While some measure of self-sacrifice or “fake it ‘til you make it” may be useful in the early years of a relationship when we’re less mature and developed, it’s not an optimal or sustainable long-term strategy. What’s needed is a new understanding in which whatever we’re doing to meet our partner’s needs is also seen as paving the way to our own happiness and wholeness as individuals.
Here’s how this looks from a Jungian perspective. Whether we realize it or not, our partner embodies many of the traits we ultimately want to experience and integrate in ourselves. In fact, this is probably why we were drawn to our partner in the first place. Viewed this way, our partner’s differences shouldn’t be viewed as impediments—as objects of frustration and eye-rolling—but as opportunities for learning and development. Essentially, our partner is our teacher, and we are theirs. They were put in our life to show us a different way of being in the world and to help us become more whole.
Importantly, the “other way of being” pointed to by our partner already exists within us. But because it’s largely unconscious, we can only see it dimly, like a shadowy figure behind clouded glass. We need our partner to help bring this side of ourselves into greater consciousness and fruition. As we work on ourselves and the relationship, there are breakthrough moments that give us a glimpse of the joy and potential of this other mode of being. These “mini-miracles” help us know we are on the right track and spur us forward in our relational journey.
As all of this unfolds, something remarkable happens. What used to feel like a duty or a sacrifice starts to feel more rewarding and less cumbersome. We may even surprisingly find ourselves wanting to connect with our partner in the very way we previously avoided. It can feel as though we’ve discovered a new dimension of life, a new inner capacity we never thought possible. As we wrestle our way forward in the relationship we may also realize that we’re on a path to spiritual awakening. The Pursuer-Avoider dynamic gradually gives way to a mutual desire and ability to connect in all dimensions.
Resistance to Change
Unfortunately, the vision I’ve just outlined is the exception rather than the rule in relationships. There are a number of reasons for this. Unwillingness to change or participate out of ego stubbornness is probably the most common. Other couples may lack the motivation or impetus to change. Still others may lack the requisite wisdom for effectively navigating what can be an incredibly difficult and at times disorienting journey.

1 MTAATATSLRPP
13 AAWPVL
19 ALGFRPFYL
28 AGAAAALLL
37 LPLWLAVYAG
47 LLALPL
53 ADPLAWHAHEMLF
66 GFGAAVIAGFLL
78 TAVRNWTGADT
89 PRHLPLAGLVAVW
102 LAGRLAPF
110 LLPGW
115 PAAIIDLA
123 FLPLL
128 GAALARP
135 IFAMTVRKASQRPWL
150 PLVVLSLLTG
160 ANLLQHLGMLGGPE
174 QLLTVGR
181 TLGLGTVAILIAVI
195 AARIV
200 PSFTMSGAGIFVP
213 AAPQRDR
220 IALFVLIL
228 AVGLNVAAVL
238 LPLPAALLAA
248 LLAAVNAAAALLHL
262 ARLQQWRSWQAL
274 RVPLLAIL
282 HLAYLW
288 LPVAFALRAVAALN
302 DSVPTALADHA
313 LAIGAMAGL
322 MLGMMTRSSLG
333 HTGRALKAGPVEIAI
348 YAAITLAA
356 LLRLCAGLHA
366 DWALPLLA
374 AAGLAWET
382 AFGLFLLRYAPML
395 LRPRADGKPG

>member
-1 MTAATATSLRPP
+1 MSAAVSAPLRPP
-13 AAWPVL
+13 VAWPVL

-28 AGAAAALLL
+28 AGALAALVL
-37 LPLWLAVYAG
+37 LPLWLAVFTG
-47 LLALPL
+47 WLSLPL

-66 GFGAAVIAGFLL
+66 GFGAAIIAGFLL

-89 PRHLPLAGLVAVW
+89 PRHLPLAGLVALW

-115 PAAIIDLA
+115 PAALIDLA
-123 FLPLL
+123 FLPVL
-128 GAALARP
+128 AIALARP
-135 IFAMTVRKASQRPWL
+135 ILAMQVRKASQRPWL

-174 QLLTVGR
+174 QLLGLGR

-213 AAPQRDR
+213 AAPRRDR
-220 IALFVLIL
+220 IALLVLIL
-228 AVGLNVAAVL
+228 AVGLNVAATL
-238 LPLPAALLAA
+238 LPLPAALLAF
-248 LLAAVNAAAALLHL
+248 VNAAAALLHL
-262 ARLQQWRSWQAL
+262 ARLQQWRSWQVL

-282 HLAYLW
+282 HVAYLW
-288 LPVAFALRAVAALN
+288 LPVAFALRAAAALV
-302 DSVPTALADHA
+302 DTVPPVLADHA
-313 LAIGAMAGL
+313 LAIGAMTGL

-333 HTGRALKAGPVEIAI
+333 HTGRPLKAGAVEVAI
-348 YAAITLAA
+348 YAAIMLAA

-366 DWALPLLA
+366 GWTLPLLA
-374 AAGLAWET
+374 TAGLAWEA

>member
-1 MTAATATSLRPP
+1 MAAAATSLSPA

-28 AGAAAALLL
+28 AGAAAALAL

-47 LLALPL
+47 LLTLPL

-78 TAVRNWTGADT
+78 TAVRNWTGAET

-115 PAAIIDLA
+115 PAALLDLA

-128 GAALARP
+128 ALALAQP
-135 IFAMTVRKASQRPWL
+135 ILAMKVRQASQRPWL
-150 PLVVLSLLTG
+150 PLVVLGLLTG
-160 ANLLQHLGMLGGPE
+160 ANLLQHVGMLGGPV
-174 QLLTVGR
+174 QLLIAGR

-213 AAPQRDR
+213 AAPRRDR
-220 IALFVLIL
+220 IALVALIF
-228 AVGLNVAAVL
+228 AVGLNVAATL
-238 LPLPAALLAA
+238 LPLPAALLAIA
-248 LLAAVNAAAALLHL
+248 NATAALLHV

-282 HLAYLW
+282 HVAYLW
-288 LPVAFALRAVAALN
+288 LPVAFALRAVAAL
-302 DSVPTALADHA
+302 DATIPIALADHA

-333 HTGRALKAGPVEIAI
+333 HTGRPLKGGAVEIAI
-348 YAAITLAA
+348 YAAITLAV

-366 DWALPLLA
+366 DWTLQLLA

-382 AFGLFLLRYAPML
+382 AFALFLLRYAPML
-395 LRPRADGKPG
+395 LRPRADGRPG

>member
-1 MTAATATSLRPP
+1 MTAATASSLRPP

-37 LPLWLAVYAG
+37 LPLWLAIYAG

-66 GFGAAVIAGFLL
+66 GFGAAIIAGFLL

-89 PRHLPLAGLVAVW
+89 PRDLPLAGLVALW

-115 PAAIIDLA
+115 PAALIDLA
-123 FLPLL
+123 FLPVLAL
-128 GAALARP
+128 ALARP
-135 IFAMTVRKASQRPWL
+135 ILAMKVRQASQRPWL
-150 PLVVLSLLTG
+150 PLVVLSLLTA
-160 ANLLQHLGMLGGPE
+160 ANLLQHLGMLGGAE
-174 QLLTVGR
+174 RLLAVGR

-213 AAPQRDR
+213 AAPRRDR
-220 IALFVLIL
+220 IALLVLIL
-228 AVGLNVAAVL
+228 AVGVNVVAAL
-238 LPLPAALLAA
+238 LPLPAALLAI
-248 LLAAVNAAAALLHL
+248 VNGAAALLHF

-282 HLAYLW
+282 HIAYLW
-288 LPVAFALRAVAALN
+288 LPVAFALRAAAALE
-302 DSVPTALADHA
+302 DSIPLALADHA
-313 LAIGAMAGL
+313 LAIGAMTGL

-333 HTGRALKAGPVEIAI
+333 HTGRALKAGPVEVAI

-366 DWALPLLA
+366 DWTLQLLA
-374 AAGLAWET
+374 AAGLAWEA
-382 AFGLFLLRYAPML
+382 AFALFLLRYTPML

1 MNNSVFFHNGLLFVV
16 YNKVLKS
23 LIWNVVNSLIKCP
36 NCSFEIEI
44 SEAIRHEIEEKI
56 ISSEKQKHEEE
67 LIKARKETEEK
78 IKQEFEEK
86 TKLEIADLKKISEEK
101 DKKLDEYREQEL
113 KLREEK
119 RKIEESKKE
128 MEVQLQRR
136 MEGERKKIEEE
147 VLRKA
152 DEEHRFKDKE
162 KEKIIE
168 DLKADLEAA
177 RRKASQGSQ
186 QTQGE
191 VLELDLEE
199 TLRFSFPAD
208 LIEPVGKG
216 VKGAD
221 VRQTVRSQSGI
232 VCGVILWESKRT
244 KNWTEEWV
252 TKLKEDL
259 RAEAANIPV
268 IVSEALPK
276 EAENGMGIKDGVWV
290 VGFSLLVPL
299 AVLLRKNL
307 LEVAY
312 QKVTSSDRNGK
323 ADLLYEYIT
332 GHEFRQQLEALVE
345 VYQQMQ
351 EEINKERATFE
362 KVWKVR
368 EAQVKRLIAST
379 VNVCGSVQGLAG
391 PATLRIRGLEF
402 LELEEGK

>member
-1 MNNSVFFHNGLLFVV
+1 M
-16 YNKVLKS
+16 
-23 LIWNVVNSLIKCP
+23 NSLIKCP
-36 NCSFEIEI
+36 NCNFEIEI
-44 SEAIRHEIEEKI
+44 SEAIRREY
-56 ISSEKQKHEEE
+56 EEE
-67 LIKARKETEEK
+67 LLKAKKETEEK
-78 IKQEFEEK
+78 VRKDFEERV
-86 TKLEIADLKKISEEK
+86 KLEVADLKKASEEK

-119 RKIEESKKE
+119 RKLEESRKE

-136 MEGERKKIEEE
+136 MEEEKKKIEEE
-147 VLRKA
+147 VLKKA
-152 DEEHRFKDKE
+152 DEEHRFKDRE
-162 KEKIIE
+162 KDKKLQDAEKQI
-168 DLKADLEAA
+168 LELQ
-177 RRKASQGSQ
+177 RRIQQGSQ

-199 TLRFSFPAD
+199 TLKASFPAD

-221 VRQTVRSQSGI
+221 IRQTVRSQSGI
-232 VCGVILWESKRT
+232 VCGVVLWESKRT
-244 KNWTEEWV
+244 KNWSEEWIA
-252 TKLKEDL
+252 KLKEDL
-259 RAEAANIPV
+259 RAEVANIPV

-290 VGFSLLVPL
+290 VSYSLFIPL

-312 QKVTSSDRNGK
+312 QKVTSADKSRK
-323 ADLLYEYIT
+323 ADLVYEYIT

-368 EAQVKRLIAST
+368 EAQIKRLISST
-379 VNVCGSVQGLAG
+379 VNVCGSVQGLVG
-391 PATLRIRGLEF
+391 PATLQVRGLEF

Age is another relevant factor. In early adulthood, we’re still trying to get a grasp on who we are as individuals. Establishing a career is often prioritized, especially among masculine types. Growing a career and relationship simultaneously, while not impossible, is rarely easy.
For these and other reasons, the Pursuer-Avoider and Hostage dynamics exist, to various degrees, in most relationships. This produces mutual frustration which is expressed directly or passive-aggressively.
The hard-to-swallow reality about humans is we often refuse to change (at least in any substantial way) unless life pushes us into a corner where we have no other choice. We’re too proud, too complacent, and too attached to our ego’s assumptions and preferred mode of operating. It thus takes a crisis of meaning (e.g., a divorce, addiction, depression, nervous breakdown, etc.) which screams—“The old way isn’t working anymore!”—to break through the walls encapsulating our hearts and minds. This paves the way for the unconscious (or God if you prefer) to come to the rescue, revealing a fresh way of thinking or being which lifts us out of despair and into new life. This is as exhilarating as it is perplexing, yielding higher states of integration and understanding.
Fights and blowouts can at times have similar restorative effects. While obviously not the ideal means of relational growth, there is an element of realness and honesty that can make space for a renewed connection. More optimally, couples would learn to communicate honestly, but also patiently and respectfully, facilitating growth with less collateral damage.
Finding the Right “Frame”
Some may fear that working to resolve conflicts might somehow render their relationship dull or boring. Where will the fire and passion come from if all that conflict and tension is relieved or neutralized? This is a perfectly fair and reasonable concern.
In addressing this concern, it’s important to think carefully about how we frame the aim of our relationship. For some partners, terms like “growth” or “development” might be associated with advancing along a predictable path toward a more harmonious, but ultimately less exciting, union. While finding balance may be peaceful, it also sounds a bit dull.
You might therefore prefer to think of your relationship as an adventure, as an opportunity to explore interesting and unknown territories with your partner. This can make authentic and honest engagement seem less like an obligation (i.e., something “healthy” couples should do) and more like a gateway to greater meaning and new discoveries.
Moreover, we needn’t imagine a fixed end or stopping point for our relational journey (e.g., “After a year or two, they’ll be nothing more to learn about each other.”) since both we and our partner, as well as our life circumstances, are always changing. This means there will always be new challenges to wrestle with that can keep things interesting. Indeed, one might argue that avoiding relational problems and perpetuating the Hostage Situation actually produces a more predictable and mundane type of relationship.
So go forth, fellow journeyers, and see what treasures await you in the yet unexplored territories of your relational adventure!